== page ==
University of California Ph.D. holders gave high marks to their education and reported success landing academic positions as well as highly-skilled private-sector jobs, according to the first UC-wide survey of doctoral alumni, released today (Oct. 13). 

The University of California Office of the President, in collaboration with campus graduate divisions and alumni offices, surveyed UC Ph.D. recipients who completed their studies within the last 40 years to ask about their career success and satisfaction.

The survey included responses by 7,200 out of approximately 26,000 alumni surveyed. It looked at employment outcomes, alumni perceptions about the value of their graduate education, involvement in campus activities and student loan debt, and how that compared among students who earned their Ph.Ds. from 1969 to 2013.

Highlights of the survey findings are:

  • Unemployment among UC Ph.D. alumni is very low, at roughly 1 percent.
  • The vast majority of UC alumni reported having stable careers in fields that benefited from their degrees. They are also satisfied with their chosen degree, field and campus.
  • 64 percent of respondents had spent their careers in academia in a field closely related to their UC degree, with 42 percent in tenure track positions.
  • More than half of engineering and computer science graduates have gone into the private, for-profit sector. Significant numbers of physical sciences and life sciences graduates also have chosen careers in private industry.
  • UC alumni working in private industry are concentrated in highly skilled fields. More than half are in the professional, scientific or career services sector, which includes the legal, financial, architectural and engineering fields. Another 11 percent are in manufacturing, and 9 percent are in health care.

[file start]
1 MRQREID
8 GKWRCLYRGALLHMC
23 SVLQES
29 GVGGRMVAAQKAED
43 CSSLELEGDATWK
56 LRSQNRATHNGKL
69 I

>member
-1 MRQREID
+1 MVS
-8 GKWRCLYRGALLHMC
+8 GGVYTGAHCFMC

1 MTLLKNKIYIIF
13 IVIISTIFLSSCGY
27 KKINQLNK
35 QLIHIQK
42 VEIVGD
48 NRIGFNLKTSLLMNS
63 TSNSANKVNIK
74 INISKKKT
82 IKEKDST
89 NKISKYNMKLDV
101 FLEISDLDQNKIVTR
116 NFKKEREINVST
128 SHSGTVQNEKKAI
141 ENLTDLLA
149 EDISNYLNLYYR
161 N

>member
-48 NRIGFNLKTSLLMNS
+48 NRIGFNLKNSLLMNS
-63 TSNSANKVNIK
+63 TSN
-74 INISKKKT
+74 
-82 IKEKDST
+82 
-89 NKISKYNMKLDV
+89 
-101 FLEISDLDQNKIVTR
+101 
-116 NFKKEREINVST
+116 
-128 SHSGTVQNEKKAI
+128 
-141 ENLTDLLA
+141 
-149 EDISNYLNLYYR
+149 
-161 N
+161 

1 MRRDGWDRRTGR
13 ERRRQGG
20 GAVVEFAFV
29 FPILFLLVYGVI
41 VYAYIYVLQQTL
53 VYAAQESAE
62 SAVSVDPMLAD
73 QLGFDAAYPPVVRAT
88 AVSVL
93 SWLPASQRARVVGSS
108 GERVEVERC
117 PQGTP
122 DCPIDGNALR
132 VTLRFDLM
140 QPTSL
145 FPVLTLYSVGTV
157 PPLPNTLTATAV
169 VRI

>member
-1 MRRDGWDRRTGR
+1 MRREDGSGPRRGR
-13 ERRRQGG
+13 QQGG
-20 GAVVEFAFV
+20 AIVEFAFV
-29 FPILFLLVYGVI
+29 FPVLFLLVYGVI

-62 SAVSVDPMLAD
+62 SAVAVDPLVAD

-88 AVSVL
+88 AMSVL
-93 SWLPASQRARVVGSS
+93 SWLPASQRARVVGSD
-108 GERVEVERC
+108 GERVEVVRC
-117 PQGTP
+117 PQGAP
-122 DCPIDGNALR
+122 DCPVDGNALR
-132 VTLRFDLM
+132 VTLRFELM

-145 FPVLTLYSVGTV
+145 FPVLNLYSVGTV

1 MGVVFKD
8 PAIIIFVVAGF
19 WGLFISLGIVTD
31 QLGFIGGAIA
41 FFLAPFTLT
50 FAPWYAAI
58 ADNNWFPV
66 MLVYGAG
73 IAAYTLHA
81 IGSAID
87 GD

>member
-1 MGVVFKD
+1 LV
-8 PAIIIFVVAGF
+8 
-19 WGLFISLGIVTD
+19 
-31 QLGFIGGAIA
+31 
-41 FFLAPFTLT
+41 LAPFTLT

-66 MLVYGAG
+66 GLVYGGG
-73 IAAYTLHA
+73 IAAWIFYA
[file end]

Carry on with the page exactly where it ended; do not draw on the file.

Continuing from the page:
“These survey results support what we hear anecdotally from our alumni: UC Ph.D. recipients find their graduate education to be worthwhile and relevant, and they go on to achieve career success and make contributions in critically important areas of the economy,” said UC Provost Aimée Dorr. 

The greatest proportion of doctoral alumni, particularly in arts and humanities, have spent their careers in higher education, most as tenure track faculty.

“Even as careers in academia have become more competitive, it’s satisfying to see that our doctoral students do well in the academic job market,” Dorr said. “They become the faculty who will shape the next generation of innovators and critical thinkers. It’s also clear that many who earn a Ph.D. from UC are bringing the knowledge and abilities they honed in graduate school to other sectors.”

Regardless of their discipline and whether they work in an academic setting, respondents said that the skills they had gained at UC — most notably writing, research and presentation skills — had advanced their job prospects. Three quarters of respondents said the reputation of their campus and major had helped them to land a career job.

The survey also found that student debt had become more of an issue among more recent graduates. However, more than half of alumni, even among the most recent graduates, had no education-related debt, either from graduate or undergraduate study, when they completed their Ph.D. degrees.

“People interested in pursuing a Ph.D. rightly want to know: Is it worth it?” said Pamela Jennings, director of Graduate Studies at the UC Office of the President. “We put that question directly to those who had been through our programs over the last four decades. We’re pleased to learn that the vast majority of our doctoral alumni are not only highly satisfied with their graduate school experience, but they would do it again if they had the chance.”